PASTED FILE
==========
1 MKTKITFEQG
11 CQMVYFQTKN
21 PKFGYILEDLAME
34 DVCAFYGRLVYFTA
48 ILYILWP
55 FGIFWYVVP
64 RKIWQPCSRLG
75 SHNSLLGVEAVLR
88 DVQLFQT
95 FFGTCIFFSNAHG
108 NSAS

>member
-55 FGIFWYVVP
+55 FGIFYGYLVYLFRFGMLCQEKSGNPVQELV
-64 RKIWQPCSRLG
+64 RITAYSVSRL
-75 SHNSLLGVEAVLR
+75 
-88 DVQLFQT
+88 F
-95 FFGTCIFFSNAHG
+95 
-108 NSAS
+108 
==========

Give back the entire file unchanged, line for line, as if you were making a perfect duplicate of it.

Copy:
1 MKTKITFEQG
11 CQMVYFQTKN
21 PKFGYILEDLAME
34 DVCAFYGRLVYFTA
48 ILYILWP
55 FGIFWYVVP
64 RKIWQPCSRLG
75 SHNSLLGVEAVLR
88 DVQLFQT
95 FFGTCIFFSNAHG
108 NSAS

>member
-55 FGIFWYVVP
+55 FGIFYGYLVYLFRFGMLCQEKSGNPVQELV
-64 RKIWQPCSRLG
+64 RITAYSVSRL
-75 SHNSLLGVEAVLR
+75 
-88 DVQLFQT
+88 F
-95 FFGTCIFFSNAHG
+95 
-108 NSAS
+108 